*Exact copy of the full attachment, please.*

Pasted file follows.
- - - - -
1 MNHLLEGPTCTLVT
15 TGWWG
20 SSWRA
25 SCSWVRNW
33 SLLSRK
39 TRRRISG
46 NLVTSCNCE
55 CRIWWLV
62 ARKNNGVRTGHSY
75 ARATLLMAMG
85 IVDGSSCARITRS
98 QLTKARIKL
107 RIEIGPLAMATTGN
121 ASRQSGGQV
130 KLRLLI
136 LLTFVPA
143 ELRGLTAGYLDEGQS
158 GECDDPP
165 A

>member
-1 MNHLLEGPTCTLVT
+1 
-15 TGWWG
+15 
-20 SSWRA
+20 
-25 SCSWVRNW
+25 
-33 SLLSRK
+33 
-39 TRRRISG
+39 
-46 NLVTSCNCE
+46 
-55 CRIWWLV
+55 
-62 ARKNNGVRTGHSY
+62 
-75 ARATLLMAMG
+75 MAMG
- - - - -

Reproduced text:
1 MNHLLEGPTCTLVT
15 TGWWG
20 SSWRA
25 SCSWVRNW
33 SLLSRK
39 TRRRISG
46 NLVTSCNCE
55 CRIWWLV
62 ARKNNGVRTGHSY
75 ARATLLMAMG
85 IVDGSSCARITRS
98 QLTKARIKL
107 RIEIGPLAMATTGN
121 ASRQSGGQV
130 KLRLLI
136 LLTFVPA
143 ELRGLTAGYLDEGQS
158 GECDDPP
165 A

>member
-1 MNHLLEGPTCTLVT
+1 
-15 TGWWG
+15 
-20 SSWRA
+20 
-25 SCSWVRNW
+25 
-33 SLLSRK
+33 
-39 TRRRISG
+39 
-46 NLVTSCNCE
+46 
-55 CRIWWLV
+55 
-62 ARKNNGVRTGHSY
+62 
-75 ARATLLMAMG
+75 MAMG